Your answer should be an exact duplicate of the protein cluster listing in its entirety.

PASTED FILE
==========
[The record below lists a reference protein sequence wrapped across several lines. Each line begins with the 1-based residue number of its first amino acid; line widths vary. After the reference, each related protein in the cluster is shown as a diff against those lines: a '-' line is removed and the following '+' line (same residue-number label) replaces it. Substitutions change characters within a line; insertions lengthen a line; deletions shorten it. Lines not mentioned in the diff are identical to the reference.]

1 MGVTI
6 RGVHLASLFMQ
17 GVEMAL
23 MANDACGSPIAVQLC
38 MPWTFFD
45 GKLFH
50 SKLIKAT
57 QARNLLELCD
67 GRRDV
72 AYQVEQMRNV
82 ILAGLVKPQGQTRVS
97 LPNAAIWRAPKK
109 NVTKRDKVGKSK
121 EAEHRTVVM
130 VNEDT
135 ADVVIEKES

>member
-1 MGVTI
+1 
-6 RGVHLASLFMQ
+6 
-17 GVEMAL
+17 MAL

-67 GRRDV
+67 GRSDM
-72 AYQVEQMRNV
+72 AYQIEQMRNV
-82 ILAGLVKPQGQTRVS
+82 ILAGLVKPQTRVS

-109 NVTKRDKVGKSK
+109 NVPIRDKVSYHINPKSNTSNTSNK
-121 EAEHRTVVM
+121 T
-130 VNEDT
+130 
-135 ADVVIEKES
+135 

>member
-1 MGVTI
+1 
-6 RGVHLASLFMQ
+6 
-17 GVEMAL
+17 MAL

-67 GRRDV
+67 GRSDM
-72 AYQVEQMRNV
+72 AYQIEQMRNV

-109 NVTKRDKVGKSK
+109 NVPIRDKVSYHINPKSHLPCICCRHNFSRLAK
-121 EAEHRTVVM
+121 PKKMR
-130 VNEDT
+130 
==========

[The record below lists a reference protein sequence wrapped across several lines. Each line begins with the 1-based residue number of its first amino acid; line widths vary. After the reference, each related protein in the cluster is shown as a diff against those lines: a '-' line is removed and the following '+' line (same residue-number label) replaces it. Substitutions change characters within a line; insertions lengthen a line; deletions shorten it. Lines not mentioned in the diff are identical to the reference.]

1 MGVTI
6 RGVHLASLFMQ
17 GVEMAL
23 MANDACGSPIAVQLC
38 MPWTFFD
45 GKLFH
50 SKLIKAT
57 QARNLLELCD
67 GRRDV
72 AYQVEQMRNV
82 ILAGLVKPQGQTRVS
97 LPNAAIWRAPKK
109 NVTKRDKVGKSK
121 EAEHRTVVM
130 VNEDT
135 ADVVIEKES

>member
-1 MGVTI
+1 
-6 RGVHLASLFMQ
+6 
-17 GVEMAL
+17 MAL

-67 GRRDV
+67 GRSDM
-72 AYQVEQMRNV
+72 AYQIEQMRNV
-82 ILAGLVKPQGQTRVS
+82 ILAGLVKPQTRVS

-109 NVTKRDKVGKSK
+109 NVPIRDKVSYHINPKSNTSNTSNK
-121 EAEHRTVVM
+121 T
-130 VNEDT
+130 
-135 ADVVIEKES
+135 

>member
-1 MGVTI
+1 
-6 RGVHLASLFMQ
+6 
-17 GVEMAL
+17 MAL

-67 GRRDV
+67 GRSDM
-72 AYQVEQMRNV
+72 AYQIEQMRNV

-109 NVTKRDKVGKSK
+109 NVPIRDKVSYHINPKSHLPCICCRHNFSRLAK
-121 EAEHRTVVM
+121 PKKMR
-130 VNEDT
+130 